By Bola Olajuwon, Assistant Editor
•Secretaries of State, Defence queried over wrong use of American security aids, others
THREE United States (U.S.) members of Congress – Ilhan Omar, Karen Bass and Sara Jacobs – have raised an alarm over alleged ongoing campaign of state-sponsored violence and rights violation by Cameroonian security forces in the country’s Anglophone region.
In an oversight letter to U.S. Secretary of State Antony Blinken and Defence Secretary Lloyd Austin, the three lawmakers were particularly concerned about whether U.S. security assistance to Cameroonian security agencies might have been used to commit “serious human rights abuses” in the East African country.
In the letter made available to The Nation by diplomatic sources, the lawmakers expressed concerns over U.S. support for the Cameroon’s Rapid Intervention Battalion (BIR) – some elements of which have been accused by Amnesty International and Human Rights Watch, among others, as having been directly implicated in atrocities in the Anglophone region.
The American lawmakers’ alarm is coming few hours after Community Parliament of the Economic Community of West African States (ECOWAS) also expressed concern over reported genocide in Southern Cameroon by President Paul Biya’s security forces.
Reacting to a document titled, “Genocide Alert in Ambazonia, Southern Cameroon”, from a group, “United Support for Peace”, Speaker of ECOWAS Parliament, Sidie Mohamed Tunis, said the letter made him deeply concerned about conflicts and the human rights situation in Cameroon’s minority Anglophone region.
But, the American lawmakers’ oversight letter reads: “As you are aware, the State Department has reprogrammed some security assistance since 2019, but our understanding is that other assistance – including to the BIR – continues.
“We also have serious questions about the efficacy of existing laws in preventing U.S. security assistance from reaching human rights violators. In 2020, the State Department Inspector General found that nearly 80% of Leahy vetting requests submitted by Embassy Yaoundé between late 2018 and late 2019 ‘were submitted to Washington too late to allow for sufficient processing time’ and that ‘as a result, Washington had an average of four days to process the requests, instead of the 10 working days stipulated in the Department’s 2017 Leahy Vetting Guide’.”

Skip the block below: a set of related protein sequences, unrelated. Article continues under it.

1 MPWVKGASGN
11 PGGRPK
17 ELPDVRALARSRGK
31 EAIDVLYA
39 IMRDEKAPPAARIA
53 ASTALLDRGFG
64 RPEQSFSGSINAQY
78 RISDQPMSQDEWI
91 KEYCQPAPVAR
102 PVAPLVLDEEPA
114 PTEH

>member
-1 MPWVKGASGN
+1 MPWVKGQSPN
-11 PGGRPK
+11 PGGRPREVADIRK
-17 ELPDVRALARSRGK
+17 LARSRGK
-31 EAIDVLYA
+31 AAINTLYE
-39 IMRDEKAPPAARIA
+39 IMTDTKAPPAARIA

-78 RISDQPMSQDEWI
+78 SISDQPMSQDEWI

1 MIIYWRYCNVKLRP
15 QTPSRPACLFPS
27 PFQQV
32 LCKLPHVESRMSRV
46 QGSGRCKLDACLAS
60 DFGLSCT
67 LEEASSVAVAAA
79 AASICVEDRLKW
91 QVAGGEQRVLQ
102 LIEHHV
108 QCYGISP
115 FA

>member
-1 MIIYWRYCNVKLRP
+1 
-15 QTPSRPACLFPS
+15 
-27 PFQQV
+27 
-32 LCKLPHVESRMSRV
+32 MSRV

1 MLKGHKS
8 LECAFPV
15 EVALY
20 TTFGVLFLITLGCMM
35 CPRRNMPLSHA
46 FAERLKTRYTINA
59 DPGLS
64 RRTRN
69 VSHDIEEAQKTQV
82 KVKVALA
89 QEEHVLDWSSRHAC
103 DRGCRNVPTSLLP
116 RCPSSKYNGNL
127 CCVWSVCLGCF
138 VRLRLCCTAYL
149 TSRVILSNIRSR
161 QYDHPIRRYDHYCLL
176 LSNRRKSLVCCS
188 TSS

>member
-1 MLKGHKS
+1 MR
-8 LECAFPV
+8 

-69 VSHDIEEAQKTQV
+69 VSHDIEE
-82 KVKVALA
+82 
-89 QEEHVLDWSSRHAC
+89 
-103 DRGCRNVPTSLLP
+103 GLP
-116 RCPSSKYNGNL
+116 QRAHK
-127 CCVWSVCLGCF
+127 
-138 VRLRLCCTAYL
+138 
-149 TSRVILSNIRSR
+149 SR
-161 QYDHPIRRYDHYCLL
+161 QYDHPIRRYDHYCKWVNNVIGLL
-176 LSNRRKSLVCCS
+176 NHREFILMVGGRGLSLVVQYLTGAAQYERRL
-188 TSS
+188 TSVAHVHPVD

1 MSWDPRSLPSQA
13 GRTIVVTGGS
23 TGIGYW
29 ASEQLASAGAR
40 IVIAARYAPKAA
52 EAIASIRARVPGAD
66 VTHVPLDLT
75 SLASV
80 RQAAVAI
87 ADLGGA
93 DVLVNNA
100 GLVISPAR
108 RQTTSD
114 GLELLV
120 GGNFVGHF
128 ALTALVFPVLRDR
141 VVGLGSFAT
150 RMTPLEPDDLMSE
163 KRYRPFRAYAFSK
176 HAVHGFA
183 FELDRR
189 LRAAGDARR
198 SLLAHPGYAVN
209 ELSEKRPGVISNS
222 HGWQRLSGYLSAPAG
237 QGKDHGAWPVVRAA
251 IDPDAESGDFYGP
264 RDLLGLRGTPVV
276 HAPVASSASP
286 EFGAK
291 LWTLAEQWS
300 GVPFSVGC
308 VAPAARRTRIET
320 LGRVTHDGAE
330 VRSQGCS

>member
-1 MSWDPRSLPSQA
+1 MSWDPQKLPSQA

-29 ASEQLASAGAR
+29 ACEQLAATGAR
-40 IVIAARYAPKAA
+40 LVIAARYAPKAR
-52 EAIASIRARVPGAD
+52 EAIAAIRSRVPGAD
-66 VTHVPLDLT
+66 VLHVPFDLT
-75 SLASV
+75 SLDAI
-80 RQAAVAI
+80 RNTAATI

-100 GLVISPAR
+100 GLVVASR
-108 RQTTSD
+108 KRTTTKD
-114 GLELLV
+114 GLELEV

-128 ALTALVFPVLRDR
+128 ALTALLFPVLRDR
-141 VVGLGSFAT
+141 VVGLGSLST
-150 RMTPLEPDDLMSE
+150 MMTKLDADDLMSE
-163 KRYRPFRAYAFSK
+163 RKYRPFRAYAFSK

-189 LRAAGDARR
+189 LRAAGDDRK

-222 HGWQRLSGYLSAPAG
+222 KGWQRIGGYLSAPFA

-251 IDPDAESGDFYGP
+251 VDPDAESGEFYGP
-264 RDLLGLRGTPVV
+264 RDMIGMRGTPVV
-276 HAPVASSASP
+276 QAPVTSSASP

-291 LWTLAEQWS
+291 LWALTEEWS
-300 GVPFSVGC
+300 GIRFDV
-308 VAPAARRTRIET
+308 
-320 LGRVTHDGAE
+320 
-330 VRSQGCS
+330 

The lawmakers stated that they shared the President Joe Biden’s administration’s desire to put human rights at the centre of the country’s foreign policy.
The lawmakers noted that they also recognised the need for a comprehensive, whole-of-government approach to combating transnational terrorist threats that includes a security component.
“Our concern in Cameroon and elsewhere is with the potential diversion of U.S. security assistance and, more broadly, that support for security forces that commit human rights violations — apart from being incompatible with American values and illegal under U.S. law — is counterproductive to the very aims of counterterrorism,” the oversight letter stated.
The lawmakers quoted a United Nations Development Programme, which found in a 2017 report that 71% people who joined extremist groups in Africa, including Boko Haram, were triggered to join by state violence and human rights violations.
“It follows that support for human rights violating security forces in the name of fighting terrorism, then, runs the real risk of creating more terrorists than it neutralises.
“We request detailed answers to the following questions:
*What are the amounts of State Department- and Department of Defence-administered security assistance provided to Cameroon in FY21 and FY22 to date, broken down by account and Cameroonian recipient unit?
*With what level of certainty can the State Department and Department of Defence affirm that U.S. assistance has not been provided to Cameroonian security force personnel subsequently implicated in human rights abuses?
*To what extent did the delays in Leahy vetting requests enumerated in the 2020 OIG report impede rigorous investigations into evidence of past commission of gross human rights violations by recipient security force units?
*Has the reported redeployment of some security force personnel from the Far North to the western Anglophone regions raised challenges for Leahy vetting and U.S. security assistance focused on the Far North and, if so, what is the administration’s strategy to overcome those challenges?
*Is the State Department currently able to conduct Leahy vetting in a timely manner in Cameroon?
*Does the U.S.-Cameroon 505 agreement or any related MOUs concluded with the Government of Cameroon explicitly prohibit the use of U.S.-provided equipment outside of Boko Haram- and Islamic State-West Africa Province-affected areas?
*How does security assistance fit into a larger strategy for our bilateral relationship with Cameroon? What is the State Department doing to address root causes of violence, including addressing the risk factors for extremist recruitment enumerated in the 2017 UNDP report?”
The Southern Cameroon crisis, also known as the Ambazonia War or the Cameroonian Civil War, is an ongoing civil war, part of the long-standing Anglophone problem.
Following the suppression of 2016–17 Cameroonian protests, Ambazonian separatists in the Anglophone territories of Northwest Region and Southwest Region launched a guerilla campaign against Cameroonian security forces, and later proclaimed the restoration of independence.
In November 2017, the government of Cameroon declared war on the separatists and sent its army into the Anglophone regions.